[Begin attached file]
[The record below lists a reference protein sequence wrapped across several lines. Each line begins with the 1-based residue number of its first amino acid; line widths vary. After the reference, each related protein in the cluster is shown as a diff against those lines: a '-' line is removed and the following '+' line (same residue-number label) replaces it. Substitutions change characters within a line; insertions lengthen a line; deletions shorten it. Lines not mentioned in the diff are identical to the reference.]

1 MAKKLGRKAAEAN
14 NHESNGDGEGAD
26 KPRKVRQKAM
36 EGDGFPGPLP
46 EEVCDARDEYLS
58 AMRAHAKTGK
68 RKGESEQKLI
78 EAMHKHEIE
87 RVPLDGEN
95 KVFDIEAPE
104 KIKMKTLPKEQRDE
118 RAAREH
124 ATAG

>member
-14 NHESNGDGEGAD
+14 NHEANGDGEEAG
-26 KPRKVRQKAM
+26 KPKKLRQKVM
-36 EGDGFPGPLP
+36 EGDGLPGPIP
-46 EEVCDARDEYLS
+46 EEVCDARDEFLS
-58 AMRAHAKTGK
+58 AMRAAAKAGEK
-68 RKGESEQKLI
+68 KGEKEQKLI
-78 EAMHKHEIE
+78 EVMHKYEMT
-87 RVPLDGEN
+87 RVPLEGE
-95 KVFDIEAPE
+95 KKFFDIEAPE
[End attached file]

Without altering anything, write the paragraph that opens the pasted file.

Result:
[The record below lists a reference protein sequence wrapped across several lines. Each line begins with the 1-based residue number of its first amino acid; line widths vary. After the reference, each related protein in the cluster is shown as a diff against those lines: a '-' line is removed and the following '+' line (same residue-number label) replaces it. Substitutions change characters within a line; insertions lengthen a line; deletions shorten it. Lines not mentioned in the diff are identical to the reference.]